Professors Leeke (Front) and Grover embarking on their debut race in the recycled composite kayak
Two academics have successfully made their maiden voyage on a kayak made from recycled carbon fibre.
Professor Gary Leeke, honorary researcher at the University of Birmingham, led a team of scientists and engineers to create they kayak out of fibre reinforced composite materials, believed to be a world first.
Professor Leeke entered the 125-mile International Canoe Race – a feat compared to climbing Everest – over the Easter Bank Holiday weekend with his teammate, Professor Liam Grover to showcase that the kayak could “withstand the toughest of races.”
They paddled for 16 hours non-stop and retired, due to battling Storm Katie. The kayak excelled however, proving it was high performance.
Professor Leeke and his team developed a technique using a process known as solvolysis to recycle composite materials, a process that is notoriously difficult. The kayak is built using this technique and is said to be as strong as the original, unmodified material.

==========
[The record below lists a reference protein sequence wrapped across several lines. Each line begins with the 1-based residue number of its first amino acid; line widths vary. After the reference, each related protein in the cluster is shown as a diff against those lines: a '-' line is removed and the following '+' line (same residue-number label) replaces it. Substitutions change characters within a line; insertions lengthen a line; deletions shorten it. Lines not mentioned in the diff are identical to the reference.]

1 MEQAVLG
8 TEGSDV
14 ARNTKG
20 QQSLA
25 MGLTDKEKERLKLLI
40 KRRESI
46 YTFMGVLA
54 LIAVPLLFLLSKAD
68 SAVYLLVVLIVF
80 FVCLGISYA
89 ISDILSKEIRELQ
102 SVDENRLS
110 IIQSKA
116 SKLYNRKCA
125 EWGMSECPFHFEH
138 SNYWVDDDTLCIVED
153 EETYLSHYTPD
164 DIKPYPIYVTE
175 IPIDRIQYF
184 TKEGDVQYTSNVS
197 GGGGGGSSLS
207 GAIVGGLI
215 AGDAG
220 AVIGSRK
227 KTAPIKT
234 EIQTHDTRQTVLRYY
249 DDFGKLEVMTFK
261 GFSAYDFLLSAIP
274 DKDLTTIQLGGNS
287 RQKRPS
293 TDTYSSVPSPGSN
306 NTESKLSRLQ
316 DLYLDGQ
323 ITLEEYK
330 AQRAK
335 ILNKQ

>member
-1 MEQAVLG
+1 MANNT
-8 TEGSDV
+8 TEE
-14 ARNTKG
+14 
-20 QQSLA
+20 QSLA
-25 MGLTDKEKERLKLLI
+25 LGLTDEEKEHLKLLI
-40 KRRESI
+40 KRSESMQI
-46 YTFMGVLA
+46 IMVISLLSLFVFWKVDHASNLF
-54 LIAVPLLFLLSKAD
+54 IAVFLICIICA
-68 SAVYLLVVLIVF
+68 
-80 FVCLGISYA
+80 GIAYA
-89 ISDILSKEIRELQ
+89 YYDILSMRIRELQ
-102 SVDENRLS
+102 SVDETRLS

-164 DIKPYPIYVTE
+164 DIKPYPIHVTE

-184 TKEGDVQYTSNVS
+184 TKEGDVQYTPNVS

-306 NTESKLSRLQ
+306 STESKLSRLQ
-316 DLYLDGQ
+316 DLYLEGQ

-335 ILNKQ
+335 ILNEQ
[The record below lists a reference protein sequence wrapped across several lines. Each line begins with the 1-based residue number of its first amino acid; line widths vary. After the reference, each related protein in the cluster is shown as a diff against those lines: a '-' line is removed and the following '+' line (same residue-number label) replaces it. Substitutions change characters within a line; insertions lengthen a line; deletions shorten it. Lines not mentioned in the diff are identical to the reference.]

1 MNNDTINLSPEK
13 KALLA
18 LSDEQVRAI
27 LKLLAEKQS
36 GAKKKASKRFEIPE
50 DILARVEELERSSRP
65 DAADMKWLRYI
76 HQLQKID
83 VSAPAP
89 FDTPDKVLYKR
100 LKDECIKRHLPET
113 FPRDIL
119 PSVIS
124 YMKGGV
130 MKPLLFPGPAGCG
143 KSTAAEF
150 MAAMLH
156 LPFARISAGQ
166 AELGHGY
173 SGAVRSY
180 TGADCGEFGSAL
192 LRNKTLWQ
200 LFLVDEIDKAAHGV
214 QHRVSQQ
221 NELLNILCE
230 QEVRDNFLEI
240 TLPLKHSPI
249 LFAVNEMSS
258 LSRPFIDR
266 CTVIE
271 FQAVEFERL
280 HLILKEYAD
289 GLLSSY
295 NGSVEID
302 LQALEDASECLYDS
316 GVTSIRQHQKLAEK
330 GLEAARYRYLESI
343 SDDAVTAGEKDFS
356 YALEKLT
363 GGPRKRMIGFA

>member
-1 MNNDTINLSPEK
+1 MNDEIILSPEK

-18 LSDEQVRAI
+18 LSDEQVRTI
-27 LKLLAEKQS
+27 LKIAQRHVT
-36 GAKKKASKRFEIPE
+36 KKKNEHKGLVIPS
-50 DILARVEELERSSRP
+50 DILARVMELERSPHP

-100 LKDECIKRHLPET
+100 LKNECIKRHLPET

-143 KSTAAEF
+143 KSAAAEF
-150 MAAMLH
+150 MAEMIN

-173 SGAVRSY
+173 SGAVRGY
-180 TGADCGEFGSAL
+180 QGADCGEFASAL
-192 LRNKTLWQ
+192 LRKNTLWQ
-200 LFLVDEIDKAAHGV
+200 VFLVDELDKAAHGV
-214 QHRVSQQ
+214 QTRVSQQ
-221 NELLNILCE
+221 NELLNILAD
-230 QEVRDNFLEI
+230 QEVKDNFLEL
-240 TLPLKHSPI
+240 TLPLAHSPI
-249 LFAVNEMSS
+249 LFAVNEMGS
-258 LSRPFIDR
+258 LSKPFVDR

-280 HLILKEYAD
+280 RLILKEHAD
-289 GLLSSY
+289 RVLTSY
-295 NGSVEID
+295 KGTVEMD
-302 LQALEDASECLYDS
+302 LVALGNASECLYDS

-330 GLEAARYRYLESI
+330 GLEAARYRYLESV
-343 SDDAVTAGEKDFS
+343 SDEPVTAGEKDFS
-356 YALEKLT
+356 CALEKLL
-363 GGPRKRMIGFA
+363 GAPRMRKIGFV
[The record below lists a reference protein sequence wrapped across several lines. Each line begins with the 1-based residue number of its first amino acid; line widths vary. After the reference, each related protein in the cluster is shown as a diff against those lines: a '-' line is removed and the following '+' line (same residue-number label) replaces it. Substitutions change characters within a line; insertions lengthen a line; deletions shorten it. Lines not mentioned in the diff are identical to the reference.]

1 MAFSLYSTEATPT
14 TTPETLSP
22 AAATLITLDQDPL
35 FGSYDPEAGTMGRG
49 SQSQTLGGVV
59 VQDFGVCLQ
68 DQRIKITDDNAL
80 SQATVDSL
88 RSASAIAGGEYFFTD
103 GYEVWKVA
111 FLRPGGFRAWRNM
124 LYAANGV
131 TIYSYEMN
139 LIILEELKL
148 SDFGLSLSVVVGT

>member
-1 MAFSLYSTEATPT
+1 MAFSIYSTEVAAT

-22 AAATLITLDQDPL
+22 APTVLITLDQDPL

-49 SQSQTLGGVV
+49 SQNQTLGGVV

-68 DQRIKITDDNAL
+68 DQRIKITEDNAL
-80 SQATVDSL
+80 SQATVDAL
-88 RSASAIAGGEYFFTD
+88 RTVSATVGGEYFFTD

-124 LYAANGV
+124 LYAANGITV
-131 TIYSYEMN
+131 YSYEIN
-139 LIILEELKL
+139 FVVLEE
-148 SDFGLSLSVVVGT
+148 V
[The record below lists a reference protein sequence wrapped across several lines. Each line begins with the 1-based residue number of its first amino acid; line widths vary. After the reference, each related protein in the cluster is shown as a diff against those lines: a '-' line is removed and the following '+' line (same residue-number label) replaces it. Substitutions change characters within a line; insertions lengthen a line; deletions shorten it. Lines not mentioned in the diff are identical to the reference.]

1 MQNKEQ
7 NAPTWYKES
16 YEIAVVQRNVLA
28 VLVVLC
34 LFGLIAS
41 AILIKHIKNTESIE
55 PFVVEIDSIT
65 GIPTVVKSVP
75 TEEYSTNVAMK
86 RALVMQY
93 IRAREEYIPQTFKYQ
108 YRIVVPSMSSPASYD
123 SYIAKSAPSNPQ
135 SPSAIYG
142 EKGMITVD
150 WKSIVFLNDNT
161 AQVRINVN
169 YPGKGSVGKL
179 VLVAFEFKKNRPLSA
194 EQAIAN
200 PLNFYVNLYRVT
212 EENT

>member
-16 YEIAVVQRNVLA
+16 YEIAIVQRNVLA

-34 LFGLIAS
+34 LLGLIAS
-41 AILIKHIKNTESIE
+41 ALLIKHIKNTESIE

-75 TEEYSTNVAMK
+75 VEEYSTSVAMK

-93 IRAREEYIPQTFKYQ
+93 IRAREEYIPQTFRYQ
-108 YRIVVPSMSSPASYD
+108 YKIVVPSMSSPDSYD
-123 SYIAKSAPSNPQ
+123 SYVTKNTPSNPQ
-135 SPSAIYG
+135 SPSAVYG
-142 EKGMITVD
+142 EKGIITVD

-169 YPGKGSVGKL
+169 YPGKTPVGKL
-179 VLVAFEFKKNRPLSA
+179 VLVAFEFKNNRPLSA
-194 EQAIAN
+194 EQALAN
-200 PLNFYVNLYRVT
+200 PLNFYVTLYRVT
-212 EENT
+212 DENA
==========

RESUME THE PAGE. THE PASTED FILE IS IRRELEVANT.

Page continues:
“The kayak is only two to three millimetres thick. The material is light, extremely strong and hardwearing. It can be used in a huge number of applications as well as high performance sporting goods as demonstrated by our kayak,” explained Professor Leeke.
“We are excited to be putting the material to the test with the creation of the kayak. By racing it myself, with my teammate Liam, we know first hand how durable the material is.”
The material has been created to illustrate that composites can be recycled and used in manufacturing processes with industry. Recycled composites could have a large part to play in the future of manufacturing within industries such as automotive, renewable energy and construction.
There is a huge need to do this as the majority of composites are currently sent to landfill. This is becoming an increasing burden on the environment and it is expected that by 2025 it will be illegal to send composites to landfill in the UK.
Professor Leeke is the lead academic for a project called EXHUME which develops new and resource efficient recycling and re-manufacturing processes with industry. EXHUME is a partnership between the Universities of Birmingham, Cranfield, Exeter and Manchester and is funded by the Engineering and Physical Sciences Research Council.